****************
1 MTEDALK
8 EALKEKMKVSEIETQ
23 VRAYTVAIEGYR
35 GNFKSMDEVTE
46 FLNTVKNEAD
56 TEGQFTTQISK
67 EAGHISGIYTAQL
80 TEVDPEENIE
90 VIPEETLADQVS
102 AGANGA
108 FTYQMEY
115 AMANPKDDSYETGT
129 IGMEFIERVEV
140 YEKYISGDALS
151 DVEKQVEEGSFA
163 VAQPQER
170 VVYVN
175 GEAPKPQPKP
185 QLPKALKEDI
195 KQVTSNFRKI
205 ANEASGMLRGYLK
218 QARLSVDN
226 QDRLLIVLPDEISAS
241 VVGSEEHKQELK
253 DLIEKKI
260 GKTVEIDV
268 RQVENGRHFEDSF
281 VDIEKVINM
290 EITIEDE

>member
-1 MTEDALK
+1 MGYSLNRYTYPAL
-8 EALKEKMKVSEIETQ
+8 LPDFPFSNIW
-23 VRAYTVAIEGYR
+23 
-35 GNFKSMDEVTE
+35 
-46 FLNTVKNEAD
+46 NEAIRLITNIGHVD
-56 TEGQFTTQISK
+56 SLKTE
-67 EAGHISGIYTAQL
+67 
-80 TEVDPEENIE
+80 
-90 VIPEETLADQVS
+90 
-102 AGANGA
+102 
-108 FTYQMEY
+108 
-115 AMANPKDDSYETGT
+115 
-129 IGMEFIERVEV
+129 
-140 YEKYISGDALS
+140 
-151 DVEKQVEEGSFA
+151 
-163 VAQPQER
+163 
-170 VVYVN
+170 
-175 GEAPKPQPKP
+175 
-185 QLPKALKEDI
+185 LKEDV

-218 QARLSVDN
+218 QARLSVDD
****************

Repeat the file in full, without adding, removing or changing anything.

1 MTEDALK
8 EALKEKMKVSEIETQ
23 VRAYTVAIEGYR
35 GNFKSMDEVTE
46 FLNTVKNEAD
56 TEGQFTTQISK
67 EAGHISGIYTAQL
80 TEVDPEENIE
90 VIPEETLADQVS
102 AGANGA
108 FTYQMEY
115 AMANPKDDSYETGT
129 IGMEFIERVEV
140 YEKYISGDALS
151 DVEKQVEEGSFA
163 VAQPQER
170 VVYVN
175 GEAPKPQPKP
185 QLPKALKEDI
195 KQVTSNFRKI
205 ANEASGMLRGYLK
218 QARLSVDN
226 QDRLLIVLPDEISAS
241 VVGSEEHKQELK
253 DLIEKKI
260 GKTVEIDV
268 RQVENGRHFEDSF
281 VDIEKVINM
290 EITIEDE

>member
-1 MTEDALK
+1 MGYSLNRYTYPAL
-8 EALKEKMKVSEIETQ
+8 LPDFPFSNIW
-23 VRAYTVAIEGYR
+23 
-35 GNFKSMDEVTE
+35 
-46 FLNTVKNEAD
+46 NEAIRLITNIGHVD
-56 TEGQFTTQISK
+56 SLKTE
-67 EAGHISGIYTAQL
+67 
-80 TEVDPEENIE
+80 
-90 VIPEETLADQVS
+90 
-102 AGANGA
+102 
-108 FTYQMEY
+108 
-115 AMANPKDDSYETGT
+115 
-129 IGMEFIERVEV
+129 
-140 YEKYISGDALS
+140 
-151 DVEKQVEEGSFA
+151 
-163 VAQPQER
+163 
-170 VVYVN
+170 
-175 GEAPKPQPKP
+175 
-185 QLPKALKEDI
+185 LKEDV

-218 QARLSVDN
+218 QARLSVDD